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Kwan Yin - The World's Most Consulted Oracle

Kwan Yin is venerated by most Asian religions as a savior and the Goddess of Mercy. For thousands of years, in one way or another,

Eastern cultures have been worshipping Kwan Yin, Kuan Yin, Quan Yin, Kannon, and Guan Yin, as the Most Compassionate Goddess of Mercy.

She was immediately connected to the worship of Virgin Mary (when Christianity was introduced into Asia), as she is the embodiment of Compassion, a motherly figure said to bestow children on the faithful, protect those at sea, protect all children and be there for anyone in need of her compassion and love.

Kwan Yin is said to hear all prayers. The name Kuan Shih Yin literally means "The one who observes, watches and hears the cries of the world".

Legend says Kuan Yin was originally a princess who forsook marriage, and lived her saintly life in a convent, against her father (the King's) will.

She became a Buddhist Bodhisattva (a mortal who has achieved enlightenment and earned the right to enter Heaven or Nirvana).

It is said that as she approached the gates of Heaven, she heard a cry for help, turned immediately back, and vowed that she would stay on Earth to do all she could to ease our suffering.

She vowed she would not enter Heaven until everyone all could go with her.

In sheer numbers of humanity, Kwan Yin is the most venerated Goddess of all. She is revered by all Chinese (over 2 billion people), most Japanese, and all Buddhists everywhere, due to her unconditional love, compassion and mercy.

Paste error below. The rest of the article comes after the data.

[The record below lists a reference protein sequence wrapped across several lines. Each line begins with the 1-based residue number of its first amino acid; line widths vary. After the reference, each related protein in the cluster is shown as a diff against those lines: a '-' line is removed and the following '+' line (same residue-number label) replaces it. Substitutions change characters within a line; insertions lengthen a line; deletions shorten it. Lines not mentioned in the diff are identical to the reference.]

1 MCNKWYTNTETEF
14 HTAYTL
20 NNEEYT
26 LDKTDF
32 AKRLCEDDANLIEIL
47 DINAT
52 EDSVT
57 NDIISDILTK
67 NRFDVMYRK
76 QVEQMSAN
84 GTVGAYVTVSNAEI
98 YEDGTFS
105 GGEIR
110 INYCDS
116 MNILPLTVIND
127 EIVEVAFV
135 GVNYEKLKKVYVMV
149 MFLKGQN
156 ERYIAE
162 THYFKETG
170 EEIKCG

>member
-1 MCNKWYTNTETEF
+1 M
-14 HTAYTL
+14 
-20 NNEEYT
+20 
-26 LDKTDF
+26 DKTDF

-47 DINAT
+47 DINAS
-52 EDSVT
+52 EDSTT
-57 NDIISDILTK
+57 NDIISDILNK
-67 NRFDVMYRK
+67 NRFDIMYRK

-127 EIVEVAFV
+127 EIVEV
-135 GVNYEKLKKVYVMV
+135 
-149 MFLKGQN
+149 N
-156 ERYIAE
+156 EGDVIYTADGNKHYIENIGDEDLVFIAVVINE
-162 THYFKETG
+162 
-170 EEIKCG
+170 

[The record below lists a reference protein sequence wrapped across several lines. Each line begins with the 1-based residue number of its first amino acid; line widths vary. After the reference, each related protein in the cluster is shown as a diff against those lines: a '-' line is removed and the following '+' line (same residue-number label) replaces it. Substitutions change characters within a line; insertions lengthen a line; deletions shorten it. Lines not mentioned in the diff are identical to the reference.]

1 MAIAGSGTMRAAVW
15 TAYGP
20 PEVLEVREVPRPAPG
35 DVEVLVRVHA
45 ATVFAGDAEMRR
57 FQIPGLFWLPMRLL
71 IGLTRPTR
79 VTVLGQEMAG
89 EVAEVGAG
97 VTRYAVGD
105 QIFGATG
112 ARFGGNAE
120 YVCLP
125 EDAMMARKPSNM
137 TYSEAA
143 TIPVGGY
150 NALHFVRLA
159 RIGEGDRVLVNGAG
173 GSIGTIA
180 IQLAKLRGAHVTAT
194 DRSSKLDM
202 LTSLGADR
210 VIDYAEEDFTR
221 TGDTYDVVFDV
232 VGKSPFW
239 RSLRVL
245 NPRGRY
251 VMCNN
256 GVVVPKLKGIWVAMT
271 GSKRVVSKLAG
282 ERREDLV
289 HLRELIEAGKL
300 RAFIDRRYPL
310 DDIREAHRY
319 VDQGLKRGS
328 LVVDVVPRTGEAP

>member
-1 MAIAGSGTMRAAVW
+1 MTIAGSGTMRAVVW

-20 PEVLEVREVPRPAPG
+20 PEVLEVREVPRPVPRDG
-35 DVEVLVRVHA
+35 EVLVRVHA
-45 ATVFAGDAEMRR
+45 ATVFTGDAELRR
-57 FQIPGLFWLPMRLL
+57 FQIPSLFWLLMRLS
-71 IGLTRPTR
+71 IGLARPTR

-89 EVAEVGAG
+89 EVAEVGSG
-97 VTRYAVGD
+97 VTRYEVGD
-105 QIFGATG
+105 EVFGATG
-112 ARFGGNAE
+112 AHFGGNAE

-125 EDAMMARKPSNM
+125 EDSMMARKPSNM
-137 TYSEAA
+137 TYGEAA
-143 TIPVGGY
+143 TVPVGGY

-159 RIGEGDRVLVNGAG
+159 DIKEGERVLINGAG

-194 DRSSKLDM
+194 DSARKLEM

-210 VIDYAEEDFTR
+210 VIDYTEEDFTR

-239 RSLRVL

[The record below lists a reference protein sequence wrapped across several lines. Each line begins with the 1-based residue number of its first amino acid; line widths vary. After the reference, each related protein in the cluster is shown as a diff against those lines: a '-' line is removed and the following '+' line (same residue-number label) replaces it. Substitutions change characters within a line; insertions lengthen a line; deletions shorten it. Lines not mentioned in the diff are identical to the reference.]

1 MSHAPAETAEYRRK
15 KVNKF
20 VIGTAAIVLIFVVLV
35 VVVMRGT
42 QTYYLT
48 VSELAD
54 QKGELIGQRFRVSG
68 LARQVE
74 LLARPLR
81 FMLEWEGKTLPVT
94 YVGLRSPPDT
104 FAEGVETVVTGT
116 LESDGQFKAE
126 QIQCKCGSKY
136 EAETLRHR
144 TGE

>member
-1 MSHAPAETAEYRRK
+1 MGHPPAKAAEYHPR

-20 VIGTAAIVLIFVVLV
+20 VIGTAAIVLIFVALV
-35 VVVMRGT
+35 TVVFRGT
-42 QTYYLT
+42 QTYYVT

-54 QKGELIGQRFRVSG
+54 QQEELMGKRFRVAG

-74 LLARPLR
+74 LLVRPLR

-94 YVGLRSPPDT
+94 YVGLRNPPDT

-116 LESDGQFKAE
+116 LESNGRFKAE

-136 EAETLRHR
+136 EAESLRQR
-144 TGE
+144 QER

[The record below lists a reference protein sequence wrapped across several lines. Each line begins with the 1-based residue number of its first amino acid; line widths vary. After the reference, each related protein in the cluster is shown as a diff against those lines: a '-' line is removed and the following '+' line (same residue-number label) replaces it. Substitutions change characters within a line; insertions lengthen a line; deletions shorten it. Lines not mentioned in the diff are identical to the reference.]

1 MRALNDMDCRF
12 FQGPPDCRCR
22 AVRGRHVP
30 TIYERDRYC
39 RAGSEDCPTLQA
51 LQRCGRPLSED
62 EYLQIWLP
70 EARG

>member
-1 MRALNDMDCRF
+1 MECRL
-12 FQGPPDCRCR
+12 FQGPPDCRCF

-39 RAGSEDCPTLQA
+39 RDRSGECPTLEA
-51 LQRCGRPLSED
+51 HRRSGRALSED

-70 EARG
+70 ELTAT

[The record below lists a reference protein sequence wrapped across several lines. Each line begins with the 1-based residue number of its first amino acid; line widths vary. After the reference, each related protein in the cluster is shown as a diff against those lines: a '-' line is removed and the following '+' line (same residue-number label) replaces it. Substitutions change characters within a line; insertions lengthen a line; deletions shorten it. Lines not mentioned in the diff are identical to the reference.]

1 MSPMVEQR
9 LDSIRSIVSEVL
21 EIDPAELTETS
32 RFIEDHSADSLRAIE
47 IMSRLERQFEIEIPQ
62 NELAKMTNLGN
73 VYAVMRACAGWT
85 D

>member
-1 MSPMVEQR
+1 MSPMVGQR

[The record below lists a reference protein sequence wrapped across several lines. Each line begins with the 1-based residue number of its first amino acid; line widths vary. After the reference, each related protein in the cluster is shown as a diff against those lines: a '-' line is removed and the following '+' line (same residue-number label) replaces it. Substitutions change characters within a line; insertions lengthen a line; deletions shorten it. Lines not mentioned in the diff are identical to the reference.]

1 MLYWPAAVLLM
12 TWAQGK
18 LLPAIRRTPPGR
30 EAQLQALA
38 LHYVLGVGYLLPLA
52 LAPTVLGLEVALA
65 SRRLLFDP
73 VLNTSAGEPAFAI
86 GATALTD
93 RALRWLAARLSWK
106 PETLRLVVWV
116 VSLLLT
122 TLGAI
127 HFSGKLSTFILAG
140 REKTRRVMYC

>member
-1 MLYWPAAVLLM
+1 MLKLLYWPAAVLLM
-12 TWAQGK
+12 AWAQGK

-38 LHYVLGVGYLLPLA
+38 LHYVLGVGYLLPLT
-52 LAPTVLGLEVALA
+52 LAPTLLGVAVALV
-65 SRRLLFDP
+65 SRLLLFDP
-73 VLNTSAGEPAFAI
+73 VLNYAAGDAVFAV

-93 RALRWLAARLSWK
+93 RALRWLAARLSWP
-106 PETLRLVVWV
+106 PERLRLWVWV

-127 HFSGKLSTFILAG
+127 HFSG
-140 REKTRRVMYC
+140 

She is generally regarded by many as the protector of women and children. By this association she is also seen as a fertility goddess capable of granting children. She is also seen as the champion of the unfortunate, the sick, the disabled, the poor, and those in trouble.

The maritime people of China regard her as the protector of fisherman, sailors and generally people who are out at sea. Recently she has been called a sort of Asian St. Christopher, as the protector of air travellers. Chinese business people and traders venerate her as a Goddess of Luck and Fortune, as well as anyone who believes in her. Centuries ago, enlightened Buddhist monks wrote 100 verses that they attribute to their meditations on Kwan Yin, and believe these actually came from her by inspiration.

These form the basis of an oracle that is consulted with great regularity in Asian culture. In a bamboo cup, 100 numbered slivers of bamboo are shaken until one falls out. This number corresponds to one of the 100 poems of Kwan Yin, and reveals wise counsel and advice on your problems and necessary action you should take. A Buddhist priest can interpret them for you, or as the poems are so exact, you can interpret them for yourself. The experience is quite calming and reassuring. One does not have to be a Buddhist to consult Kwan Yin and her Oracle, and if you believe in the Tarot, Astrology or other forms of divination, you will find the Oracle of Kwan Yin very helpful and enlightening.

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